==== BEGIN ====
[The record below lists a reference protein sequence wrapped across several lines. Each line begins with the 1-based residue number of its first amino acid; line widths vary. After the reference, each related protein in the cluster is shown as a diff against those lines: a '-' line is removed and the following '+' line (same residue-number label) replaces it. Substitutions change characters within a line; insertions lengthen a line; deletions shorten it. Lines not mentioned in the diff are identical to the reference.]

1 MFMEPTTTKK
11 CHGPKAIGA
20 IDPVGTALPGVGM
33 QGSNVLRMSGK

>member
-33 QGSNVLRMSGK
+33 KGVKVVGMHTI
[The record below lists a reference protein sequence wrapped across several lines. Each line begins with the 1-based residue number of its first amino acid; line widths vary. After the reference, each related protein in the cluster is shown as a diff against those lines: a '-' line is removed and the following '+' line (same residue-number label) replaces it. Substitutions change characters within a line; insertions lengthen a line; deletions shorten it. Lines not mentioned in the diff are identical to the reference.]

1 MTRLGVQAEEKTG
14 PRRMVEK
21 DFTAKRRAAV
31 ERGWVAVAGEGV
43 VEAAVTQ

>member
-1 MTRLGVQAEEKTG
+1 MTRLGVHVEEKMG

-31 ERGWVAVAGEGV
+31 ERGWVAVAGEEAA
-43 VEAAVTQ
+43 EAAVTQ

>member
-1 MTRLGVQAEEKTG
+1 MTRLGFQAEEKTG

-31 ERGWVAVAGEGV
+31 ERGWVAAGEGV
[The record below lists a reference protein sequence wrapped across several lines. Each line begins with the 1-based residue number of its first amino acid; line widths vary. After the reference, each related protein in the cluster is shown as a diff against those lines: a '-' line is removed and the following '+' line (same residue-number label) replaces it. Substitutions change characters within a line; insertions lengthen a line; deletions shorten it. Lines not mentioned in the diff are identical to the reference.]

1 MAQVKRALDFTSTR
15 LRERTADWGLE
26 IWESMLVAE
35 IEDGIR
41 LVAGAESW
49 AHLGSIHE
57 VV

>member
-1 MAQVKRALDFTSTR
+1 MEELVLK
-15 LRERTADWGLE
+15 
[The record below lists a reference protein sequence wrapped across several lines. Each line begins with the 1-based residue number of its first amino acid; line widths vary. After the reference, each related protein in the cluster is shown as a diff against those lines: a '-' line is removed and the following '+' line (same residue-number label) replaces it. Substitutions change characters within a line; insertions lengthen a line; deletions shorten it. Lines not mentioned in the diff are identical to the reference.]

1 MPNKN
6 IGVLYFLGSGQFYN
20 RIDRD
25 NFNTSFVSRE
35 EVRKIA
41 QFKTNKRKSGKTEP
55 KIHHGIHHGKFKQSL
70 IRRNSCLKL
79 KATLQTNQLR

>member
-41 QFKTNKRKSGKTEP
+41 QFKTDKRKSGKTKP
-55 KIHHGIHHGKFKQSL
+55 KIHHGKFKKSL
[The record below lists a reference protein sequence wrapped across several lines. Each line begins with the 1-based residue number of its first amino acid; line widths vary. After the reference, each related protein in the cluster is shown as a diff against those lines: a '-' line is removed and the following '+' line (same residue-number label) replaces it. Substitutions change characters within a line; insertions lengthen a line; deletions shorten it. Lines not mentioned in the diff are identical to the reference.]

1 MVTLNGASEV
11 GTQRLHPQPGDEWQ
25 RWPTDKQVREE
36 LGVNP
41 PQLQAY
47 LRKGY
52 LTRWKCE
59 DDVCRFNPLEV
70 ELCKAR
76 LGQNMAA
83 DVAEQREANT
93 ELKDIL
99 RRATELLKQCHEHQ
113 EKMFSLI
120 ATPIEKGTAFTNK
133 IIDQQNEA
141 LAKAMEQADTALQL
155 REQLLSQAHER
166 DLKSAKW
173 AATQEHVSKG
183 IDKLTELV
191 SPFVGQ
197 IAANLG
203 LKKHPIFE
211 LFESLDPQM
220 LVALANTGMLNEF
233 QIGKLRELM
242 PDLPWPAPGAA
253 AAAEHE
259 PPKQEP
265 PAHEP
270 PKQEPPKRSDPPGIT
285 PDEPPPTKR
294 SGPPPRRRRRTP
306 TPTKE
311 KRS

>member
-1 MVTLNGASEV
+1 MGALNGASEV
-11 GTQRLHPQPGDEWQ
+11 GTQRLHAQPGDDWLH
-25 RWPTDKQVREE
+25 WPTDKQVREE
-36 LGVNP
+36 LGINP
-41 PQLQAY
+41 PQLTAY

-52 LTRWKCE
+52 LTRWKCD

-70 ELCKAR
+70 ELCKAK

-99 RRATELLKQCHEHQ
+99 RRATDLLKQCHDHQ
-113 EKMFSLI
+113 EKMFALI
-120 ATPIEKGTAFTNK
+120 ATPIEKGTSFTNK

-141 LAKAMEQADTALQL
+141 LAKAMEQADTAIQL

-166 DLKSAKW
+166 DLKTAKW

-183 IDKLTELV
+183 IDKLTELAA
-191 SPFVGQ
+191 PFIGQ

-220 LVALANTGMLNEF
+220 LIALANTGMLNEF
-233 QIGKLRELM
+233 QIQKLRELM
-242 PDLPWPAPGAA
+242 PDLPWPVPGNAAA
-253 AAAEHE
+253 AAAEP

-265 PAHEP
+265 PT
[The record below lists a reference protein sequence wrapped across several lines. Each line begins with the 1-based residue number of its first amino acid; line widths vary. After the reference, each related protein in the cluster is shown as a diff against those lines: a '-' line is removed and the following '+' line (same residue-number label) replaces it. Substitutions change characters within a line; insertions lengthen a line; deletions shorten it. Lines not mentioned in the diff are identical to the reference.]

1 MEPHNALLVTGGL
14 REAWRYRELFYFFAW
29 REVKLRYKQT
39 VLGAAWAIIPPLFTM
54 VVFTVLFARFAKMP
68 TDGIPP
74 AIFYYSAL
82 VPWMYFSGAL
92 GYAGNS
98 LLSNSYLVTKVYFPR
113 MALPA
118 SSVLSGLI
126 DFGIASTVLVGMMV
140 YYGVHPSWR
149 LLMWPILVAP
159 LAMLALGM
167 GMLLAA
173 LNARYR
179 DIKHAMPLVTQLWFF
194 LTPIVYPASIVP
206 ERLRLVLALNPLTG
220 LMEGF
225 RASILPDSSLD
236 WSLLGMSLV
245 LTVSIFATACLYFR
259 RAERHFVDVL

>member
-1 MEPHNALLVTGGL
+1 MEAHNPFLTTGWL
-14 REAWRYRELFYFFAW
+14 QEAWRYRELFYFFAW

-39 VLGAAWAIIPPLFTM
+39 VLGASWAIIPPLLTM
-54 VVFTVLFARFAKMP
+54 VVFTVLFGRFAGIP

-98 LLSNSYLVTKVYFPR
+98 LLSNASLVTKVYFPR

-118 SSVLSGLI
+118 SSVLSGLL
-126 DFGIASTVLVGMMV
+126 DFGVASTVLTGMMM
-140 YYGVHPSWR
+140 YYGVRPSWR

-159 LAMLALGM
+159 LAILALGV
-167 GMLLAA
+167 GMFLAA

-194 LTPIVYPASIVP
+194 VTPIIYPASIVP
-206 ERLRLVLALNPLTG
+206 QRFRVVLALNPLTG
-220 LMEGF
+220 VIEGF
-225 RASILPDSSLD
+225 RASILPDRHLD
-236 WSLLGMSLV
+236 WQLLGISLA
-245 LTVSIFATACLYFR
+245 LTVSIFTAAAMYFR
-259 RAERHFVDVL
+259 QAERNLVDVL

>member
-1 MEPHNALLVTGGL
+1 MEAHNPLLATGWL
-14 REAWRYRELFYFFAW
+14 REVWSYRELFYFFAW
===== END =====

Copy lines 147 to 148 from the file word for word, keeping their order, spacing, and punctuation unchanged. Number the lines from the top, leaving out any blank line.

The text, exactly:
159 LAMLALGM
167 GMLLAA